In 1392 Bayazid organized a maritime expedition in the Black Sea ostensibly against Sinope. But the sultan put the Emperor Manuel at the head of the Turkish fleet. Therefore Venice thought that this expedition was directed not against Sinope, but against the Venetian colonies, south of the Dardanelles, in the Archipelago not a Turkish expedition, but a disguised Greek expedition, supported by Turkish troops. As a recent historian said, the Oriental problem of the end of the fourteenth century might have been solved by the formation of a Turko-Greek Empire. This interesting episode, evidence of which is in the archives of Venice, had no important results. Shortly after, the friendly relations between Byzantium and Bayazid came to an open break, and Manuel again turned to the West which for some time had been neglected.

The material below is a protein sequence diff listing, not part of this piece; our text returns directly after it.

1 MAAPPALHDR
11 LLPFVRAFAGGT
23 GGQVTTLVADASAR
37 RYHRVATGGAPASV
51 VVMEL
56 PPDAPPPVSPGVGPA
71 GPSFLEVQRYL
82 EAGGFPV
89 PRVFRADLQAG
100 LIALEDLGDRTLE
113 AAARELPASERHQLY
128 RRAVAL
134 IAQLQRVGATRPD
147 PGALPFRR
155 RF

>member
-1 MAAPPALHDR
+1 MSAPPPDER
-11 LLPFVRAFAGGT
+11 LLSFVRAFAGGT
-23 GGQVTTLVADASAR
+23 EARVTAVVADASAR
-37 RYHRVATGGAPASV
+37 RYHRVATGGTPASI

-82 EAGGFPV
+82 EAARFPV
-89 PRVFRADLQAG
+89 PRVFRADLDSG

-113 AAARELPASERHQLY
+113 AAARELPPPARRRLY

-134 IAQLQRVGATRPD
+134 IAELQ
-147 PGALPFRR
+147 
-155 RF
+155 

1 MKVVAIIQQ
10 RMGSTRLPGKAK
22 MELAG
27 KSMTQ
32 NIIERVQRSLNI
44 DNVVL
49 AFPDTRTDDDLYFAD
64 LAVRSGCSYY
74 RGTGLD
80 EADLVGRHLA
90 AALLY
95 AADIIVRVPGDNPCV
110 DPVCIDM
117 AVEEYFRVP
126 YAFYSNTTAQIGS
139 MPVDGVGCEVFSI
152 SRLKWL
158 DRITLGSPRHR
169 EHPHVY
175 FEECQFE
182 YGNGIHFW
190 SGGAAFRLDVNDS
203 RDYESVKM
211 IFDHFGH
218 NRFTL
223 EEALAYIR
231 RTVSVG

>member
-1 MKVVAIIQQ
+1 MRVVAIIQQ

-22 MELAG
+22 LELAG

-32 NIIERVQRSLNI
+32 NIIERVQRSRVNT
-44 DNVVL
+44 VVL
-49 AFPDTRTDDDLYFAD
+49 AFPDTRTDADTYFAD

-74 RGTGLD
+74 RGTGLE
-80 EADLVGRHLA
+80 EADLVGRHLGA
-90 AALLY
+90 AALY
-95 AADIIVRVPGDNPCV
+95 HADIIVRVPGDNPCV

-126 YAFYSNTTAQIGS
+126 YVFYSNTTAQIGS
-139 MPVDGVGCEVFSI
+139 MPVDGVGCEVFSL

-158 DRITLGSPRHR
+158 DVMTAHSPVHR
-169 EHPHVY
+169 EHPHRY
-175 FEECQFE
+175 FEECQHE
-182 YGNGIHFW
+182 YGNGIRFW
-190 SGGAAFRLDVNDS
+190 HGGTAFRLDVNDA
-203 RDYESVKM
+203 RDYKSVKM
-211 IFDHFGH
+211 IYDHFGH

Hard pressed, Manuel opened friendly negotiations with Venice. Bayazid tried to cut off Constantinople from its food supply. Such acute need was felt in the capital that, as a Byzantine chronicler said, the people pulled down their houses in order to get wood for baking bread. At the request of Byzantine envoys, Venice sent some corn to Constantinople.
A History of the Byzantine Empire - Table of Contents
Next Chapter : John VIII (1425-1448) and the Turkish menace
Previous Chapter : The policies of Byzantium in the fourteenth century
Reference address : https://www.ellopos.net/elpenor/vasilief/manuel-ii.asp?pg=2